Where Discovery Creates Hope

Medical School

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Being fluent in both basic science and clinical care is really pushing the boundaries of this lifesaving medicine.
Dr. Jakub Tolar
Dean of the University of Minnesota Medical School
a monthly series

where discovery creates hope

The patient and the doctor who believed in something bigger

“Brave” is what Dr. Brenda Weigel calls patients who participate in clinical trials. Possible side effects, alone, can be daunting.

Sarah Ewald, diagnosed with cancer at just 18, is flattered, but says the decision was easy.

Even if the trial medicine didn’t help her, maybe, she hoped, it could lead to something for them.

It did all of that.

Sarah, who lives with her husband Mark and her dog Bear in the Twin Cities area, has been cancer free for more than nine years now.

And the medicine, studied and brought to trial by University of Minnesota Drs. Doug Yee and Weigel, was given to patients all over the country with Sarah’s kind of cancer—rhabdomyosarcoma.

Says Dr. Weigel, a pediatric oncologist: “Only about one in three people with stage four of the disease survive. In my world, that puts Sarah into the miracle category.”

Adds Sarah: “It’s always been bittersweet. I got to graduate from college. I got married. I’ve got exciting things ahead while so many others I met along the way didn’t get to have those same milestones.”

Always putting the patient —and family—front and center

Cancer is the number two cause of death in kids—second only to accidents.

It’s rare, however, affecting just one in about 300 kids. Compare that, for example, with the one in eight women who will get breast cancer.

Still, as Dr. Jakub Tolar, dean of the U of M Medical School points out, “it’s not rare when it’s your child and becomes 100 percent of their horizon.”

“There are hard days for sure,” Dr. Weigel says. “That’s what really drives the research side of it for me. You want to make things better for patients and their families and for those who come after them.”

I see tremendous hope in the future

Dr. Weigel specializes in a small subset of cancer: sarcomas, which originate in the bones and muscles.

Doctors at the M Health Fairview Masonic Children’s Hospital see about three to four new patients each month with sarcoma.

The caseload, however, is much greater. Because cancer can reoccur, which it did once early on for Sarah, the doctors continue to follow patients throughout their entire cancer journey.

Dr. Weigel splits her time between the bedside and the lab – bringing promising research like Dr. Yee’s to patient trial and, hopefully, difference-making care.

Says Dr. Weigel: “My job is to always have something to offer – something better than what we’ve done in the past.”

I can’t say enough about Dr. Weigel—she came to our wedding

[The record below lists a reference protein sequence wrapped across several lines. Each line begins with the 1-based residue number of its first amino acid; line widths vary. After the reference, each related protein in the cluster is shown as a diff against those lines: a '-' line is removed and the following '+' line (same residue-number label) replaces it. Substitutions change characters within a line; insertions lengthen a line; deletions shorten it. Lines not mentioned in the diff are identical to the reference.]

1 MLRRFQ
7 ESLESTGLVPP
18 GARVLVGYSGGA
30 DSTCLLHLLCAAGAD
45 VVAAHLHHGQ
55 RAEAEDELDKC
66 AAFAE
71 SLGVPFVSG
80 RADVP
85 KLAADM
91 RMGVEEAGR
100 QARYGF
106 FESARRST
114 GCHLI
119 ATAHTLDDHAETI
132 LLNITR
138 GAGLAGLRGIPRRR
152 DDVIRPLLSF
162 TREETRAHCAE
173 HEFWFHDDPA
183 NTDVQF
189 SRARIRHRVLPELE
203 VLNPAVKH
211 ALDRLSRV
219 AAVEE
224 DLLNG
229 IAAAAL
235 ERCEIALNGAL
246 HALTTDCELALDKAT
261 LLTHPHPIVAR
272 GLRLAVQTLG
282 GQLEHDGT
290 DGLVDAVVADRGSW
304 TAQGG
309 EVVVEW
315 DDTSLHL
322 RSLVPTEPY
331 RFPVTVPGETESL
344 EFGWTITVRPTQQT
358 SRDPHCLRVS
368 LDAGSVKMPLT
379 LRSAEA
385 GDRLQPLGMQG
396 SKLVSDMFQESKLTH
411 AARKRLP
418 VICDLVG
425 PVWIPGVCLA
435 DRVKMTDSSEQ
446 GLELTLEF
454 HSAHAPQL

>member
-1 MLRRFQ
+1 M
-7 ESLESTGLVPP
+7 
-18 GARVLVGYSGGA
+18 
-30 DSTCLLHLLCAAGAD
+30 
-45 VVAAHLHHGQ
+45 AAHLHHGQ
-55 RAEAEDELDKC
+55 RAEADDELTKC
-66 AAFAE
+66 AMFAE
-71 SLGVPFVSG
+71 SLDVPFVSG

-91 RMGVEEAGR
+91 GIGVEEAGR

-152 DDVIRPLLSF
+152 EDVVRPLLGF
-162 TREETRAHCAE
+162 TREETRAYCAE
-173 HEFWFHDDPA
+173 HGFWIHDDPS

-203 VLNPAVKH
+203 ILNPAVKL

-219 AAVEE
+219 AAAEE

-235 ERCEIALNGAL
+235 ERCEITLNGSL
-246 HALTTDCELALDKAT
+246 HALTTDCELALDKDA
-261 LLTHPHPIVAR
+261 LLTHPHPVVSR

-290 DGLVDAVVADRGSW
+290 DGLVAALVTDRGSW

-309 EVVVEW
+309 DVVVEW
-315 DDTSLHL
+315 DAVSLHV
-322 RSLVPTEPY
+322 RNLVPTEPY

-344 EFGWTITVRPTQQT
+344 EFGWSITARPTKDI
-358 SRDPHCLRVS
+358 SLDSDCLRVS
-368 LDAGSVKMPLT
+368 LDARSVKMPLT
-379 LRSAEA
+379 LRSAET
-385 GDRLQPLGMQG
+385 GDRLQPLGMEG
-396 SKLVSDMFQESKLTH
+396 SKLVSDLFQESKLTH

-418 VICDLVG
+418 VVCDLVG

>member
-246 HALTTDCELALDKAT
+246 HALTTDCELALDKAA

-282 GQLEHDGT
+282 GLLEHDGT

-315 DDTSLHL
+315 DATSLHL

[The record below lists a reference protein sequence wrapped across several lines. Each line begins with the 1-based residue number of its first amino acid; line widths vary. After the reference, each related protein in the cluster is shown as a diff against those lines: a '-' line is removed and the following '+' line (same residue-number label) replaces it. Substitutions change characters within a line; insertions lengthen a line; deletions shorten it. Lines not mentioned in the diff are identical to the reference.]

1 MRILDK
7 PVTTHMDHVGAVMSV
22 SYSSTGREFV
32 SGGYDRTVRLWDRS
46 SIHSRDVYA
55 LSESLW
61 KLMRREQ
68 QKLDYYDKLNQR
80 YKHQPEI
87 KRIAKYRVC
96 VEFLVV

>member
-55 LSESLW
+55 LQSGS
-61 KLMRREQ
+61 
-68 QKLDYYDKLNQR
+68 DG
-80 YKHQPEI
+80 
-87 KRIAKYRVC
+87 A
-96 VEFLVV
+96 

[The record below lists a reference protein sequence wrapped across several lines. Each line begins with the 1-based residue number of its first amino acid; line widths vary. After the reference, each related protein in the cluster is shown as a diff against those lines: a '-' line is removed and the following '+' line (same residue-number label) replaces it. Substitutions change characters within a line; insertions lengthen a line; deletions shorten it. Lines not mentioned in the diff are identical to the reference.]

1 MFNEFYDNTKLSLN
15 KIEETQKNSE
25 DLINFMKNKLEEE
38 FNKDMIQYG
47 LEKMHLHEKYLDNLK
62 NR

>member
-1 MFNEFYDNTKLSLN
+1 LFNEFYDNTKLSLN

As a runner and downhill skier, Sarah’s feet were always battered and bruised.

By the time she noticed a lump on her foot was more than that, the cancer had spread to her pancreas.

Two things helped her: The invincibility of youth and a U of M team that told her early on to simply believe in the only statistic that mattered: Being 100 percent cancer-free.

Sarah, who has always been more concerned with her loved ones’ reaction to her journey than her own, says she only played the “cancer card” once, talking her parents into a puppy.

Bear and Mark – who she met just before her diagnosis – are still at her side, as is Dr. Weigel and what she calls “my team” at the U of M.

Dr. Weigel tosses the compliment right back to Sarah and her bravery and belief: “We can’t make the advances in cancer therapy without a partnership with patients and families.”


M Physicians are an extension of the University of Minnesota Medical School. As Medical School faculty, they are always looking for new and better ways to treat patients, whether in the laboratory or the clinic. And through clinical trials, cutting-edge therapies are sometimes available to patients when the standard of care is no longer enough.

What is Academic Medicine?

Most medicine is practiced within what is called “the standard of care.” Simply put, “standard of care” is the treatment that is commonly accepted for treating illness. This is a good thing! It means that patients receive treatments that are known to be generally effective and reliable.

The goal of academic medicine is to treat patients while looking for better therapies. It takes the toughest problems from the clinic and looks for solutions in our research. Many of our physicians — leaders in their fields — are also scientists.

When a patient faces an illness that requires treatment that exceeds the standard of care, academic medicine can provide access to newer therapies.

Dr. jakub tolar
Dr. jakub tolar
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